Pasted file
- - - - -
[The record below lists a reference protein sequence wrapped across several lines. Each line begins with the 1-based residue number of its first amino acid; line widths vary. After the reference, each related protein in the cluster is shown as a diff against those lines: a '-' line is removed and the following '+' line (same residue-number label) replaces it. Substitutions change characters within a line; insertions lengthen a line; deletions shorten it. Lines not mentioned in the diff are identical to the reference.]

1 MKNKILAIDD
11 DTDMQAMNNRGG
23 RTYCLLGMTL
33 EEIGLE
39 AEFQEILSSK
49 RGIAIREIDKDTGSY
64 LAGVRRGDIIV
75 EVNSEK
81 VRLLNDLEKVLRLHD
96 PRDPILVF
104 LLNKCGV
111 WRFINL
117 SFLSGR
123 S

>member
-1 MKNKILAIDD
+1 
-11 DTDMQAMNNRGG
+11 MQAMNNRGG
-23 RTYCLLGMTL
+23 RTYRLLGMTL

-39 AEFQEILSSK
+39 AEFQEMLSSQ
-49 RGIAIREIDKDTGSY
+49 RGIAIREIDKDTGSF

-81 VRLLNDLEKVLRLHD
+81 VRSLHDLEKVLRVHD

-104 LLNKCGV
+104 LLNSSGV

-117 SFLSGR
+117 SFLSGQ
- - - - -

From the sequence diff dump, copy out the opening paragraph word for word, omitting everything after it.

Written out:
[The record below lists a reference protein sequence wrapped across several lines. Each line begins with the 1-based residue number of its first amino acid; line widths vary. After the reference, each related protein in the cluster is shown as a diff against those lines: a '-' line is removed and the following '+' line (same residue-number label) replaces it. Substitutions change characters within a line; insertions lengthen a line; deletions shorten it. Lines not mentioned in the diff are identical to the reference.]